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Need for Benchmarking the GPO Evident from Interquest Forum Keynote

December 6, 2011 By C. Clint Bolte
Interquest’s sixth annual Digital Printing in Government and Higher Education Forum, targeting government and higher education in-plant printers, was held last week at the Omni Shoreham in Washington DC. Digital printing, electronic workflows, and in-plant case studies of successful technology and management transitions—often involving newly hired, experienced private sector employees—were the reenforced themes of the forum.

Keynote speaker William Boarman, Public Printer and CEO of the U.S. Government Printing Office, emphasized the new role of the GPO as the “(federal) government digital application platform.” While printing is a vital part of GPO’s mission, the agency’s evolving expertise and skills involve facilitating digital applications and services to enhance access to public information for the benefit of government users and all citizens.

In recapping his brief 11 months in office (a term that will end on Jan. 1, 2012, if the Republicans don’t approve this Obama appointment), Boarman cited a number of GPO accomplishments. One of which involved an emphasis on receiving payments from overdue chargebacks.

In the private sector vernacular, that means chasing accounts receivable to get paid for services rendered. While cash flow is not really an issue for any in-plant, the internal transfer of debits and credits is still essential.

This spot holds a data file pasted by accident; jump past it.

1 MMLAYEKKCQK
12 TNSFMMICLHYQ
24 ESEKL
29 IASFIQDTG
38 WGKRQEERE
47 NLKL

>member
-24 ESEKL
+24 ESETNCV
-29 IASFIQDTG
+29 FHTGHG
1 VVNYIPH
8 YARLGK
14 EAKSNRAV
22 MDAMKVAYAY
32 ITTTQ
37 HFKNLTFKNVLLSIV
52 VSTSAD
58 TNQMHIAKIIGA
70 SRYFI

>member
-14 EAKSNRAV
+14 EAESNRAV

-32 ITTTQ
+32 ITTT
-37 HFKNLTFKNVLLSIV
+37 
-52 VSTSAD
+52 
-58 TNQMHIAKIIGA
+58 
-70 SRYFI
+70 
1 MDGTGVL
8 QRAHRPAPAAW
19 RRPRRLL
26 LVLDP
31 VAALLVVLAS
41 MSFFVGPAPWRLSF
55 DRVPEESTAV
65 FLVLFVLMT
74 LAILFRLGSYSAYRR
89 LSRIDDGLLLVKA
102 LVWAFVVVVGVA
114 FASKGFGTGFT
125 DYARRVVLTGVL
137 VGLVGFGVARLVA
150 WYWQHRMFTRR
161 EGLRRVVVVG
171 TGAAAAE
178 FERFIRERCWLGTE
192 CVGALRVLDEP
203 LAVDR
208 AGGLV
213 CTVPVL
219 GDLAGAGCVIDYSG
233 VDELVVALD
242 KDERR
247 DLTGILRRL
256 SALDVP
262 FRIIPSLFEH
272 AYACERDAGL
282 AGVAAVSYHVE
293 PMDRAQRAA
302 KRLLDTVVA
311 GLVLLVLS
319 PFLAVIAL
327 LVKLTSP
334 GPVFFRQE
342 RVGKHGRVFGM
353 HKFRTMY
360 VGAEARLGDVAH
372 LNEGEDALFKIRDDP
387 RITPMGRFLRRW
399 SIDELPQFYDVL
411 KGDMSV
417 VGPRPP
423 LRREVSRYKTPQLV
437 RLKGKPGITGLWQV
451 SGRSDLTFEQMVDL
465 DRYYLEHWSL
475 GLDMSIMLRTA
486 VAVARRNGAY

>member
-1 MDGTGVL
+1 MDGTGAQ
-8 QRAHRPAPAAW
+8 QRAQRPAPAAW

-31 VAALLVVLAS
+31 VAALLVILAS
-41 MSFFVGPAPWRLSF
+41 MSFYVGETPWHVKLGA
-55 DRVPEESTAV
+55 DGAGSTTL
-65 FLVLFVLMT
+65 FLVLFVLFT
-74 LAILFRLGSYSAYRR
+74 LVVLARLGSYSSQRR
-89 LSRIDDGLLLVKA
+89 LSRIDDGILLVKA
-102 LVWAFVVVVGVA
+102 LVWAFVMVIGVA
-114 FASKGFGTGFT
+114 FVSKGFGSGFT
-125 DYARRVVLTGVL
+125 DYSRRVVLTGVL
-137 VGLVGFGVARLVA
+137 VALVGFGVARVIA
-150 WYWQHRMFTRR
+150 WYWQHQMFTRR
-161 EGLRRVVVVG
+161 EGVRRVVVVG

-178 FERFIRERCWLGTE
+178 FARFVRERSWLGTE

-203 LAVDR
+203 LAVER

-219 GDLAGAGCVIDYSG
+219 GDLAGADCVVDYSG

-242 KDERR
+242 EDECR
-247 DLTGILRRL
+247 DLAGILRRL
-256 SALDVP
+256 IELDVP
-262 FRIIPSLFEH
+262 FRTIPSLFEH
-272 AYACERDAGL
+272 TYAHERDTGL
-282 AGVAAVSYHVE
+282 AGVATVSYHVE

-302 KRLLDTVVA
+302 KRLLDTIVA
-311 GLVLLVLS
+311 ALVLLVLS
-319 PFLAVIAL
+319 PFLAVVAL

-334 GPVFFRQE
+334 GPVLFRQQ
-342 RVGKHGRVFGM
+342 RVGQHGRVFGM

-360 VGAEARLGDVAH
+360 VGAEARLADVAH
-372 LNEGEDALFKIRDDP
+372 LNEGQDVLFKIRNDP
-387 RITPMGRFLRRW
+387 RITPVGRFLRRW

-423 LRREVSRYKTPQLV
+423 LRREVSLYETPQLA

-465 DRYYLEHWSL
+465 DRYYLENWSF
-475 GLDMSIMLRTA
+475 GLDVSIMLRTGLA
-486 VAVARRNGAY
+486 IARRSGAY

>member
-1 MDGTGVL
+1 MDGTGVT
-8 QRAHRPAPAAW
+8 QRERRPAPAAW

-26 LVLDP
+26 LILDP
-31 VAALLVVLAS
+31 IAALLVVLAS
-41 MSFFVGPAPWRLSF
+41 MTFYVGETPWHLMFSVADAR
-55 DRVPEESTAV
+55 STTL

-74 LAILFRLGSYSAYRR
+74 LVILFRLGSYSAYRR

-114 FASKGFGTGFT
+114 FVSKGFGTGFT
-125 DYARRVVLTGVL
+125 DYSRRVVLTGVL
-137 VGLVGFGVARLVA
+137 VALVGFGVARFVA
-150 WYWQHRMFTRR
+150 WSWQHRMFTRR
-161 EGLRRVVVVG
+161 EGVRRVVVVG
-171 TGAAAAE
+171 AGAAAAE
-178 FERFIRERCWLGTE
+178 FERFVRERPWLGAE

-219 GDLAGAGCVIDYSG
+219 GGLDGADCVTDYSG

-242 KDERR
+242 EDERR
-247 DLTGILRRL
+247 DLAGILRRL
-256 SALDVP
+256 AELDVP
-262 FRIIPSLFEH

A side conversation with one attendee on this delayed chargeback issue was enlightening. He is a “new” federal government employee with only a couple of years of experience, but with decades of experience in the private sector printing industry in both production and procurement roles.

As a newbie, one of his first assignments was getting old GPO chargebacks approved for payment by his agency. Some bills were literally seven years old. Apparently, most of his fellow agency colleagues were aware that if the buying agency does not object to a printed piece within 90 days of delivery, there is no recourse against the printer.

Acceptability of the printed piece rarely seemed to be the issue. The often unspoken issue was that delay of payment is among the few recourses available to clients who are unhappy with GPO’s customer service. While Boarman mentioned numerous examples of satisfied federal clients in his address, it seems the underlying current included the opposite sentiment as well. This is no game. It must be corrected.